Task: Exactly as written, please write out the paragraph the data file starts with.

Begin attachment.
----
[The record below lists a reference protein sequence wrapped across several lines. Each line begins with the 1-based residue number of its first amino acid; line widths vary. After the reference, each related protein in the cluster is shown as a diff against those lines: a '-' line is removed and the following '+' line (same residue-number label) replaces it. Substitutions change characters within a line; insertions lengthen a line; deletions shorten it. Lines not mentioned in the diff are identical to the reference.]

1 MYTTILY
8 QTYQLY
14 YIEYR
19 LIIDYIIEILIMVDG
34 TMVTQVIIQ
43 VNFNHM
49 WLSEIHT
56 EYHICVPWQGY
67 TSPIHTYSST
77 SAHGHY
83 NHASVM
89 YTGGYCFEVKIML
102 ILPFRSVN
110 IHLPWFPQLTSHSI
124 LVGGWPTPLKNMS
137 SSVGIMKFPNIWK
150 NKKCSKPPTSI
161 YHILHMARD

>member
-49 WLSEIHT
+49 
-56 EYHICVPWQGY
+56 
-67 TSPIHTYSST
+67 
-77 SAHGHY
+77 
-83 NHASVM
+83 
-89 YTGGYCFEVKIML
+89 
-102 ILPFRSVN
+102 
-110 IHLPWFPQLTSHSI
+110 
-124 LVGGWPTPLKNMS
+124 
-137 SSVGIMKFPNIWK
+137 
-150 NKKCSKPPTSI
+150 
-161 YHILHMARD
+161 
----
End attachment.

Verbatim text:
[The record below lists a reference protein sequence wrapped across several lines. Each line begins with the 1-based residue number of its first amino acid; line widths vary. After the reference, each related protein in the cluster is shown as a diff against those lines: a '-' line is removed and the following '+' line (same residue-number label) replaces it. Substitutions change characters within a line; insertions lengthen a line; deletions shorten it. Lines not mentioned in the diff are identical to the reference.]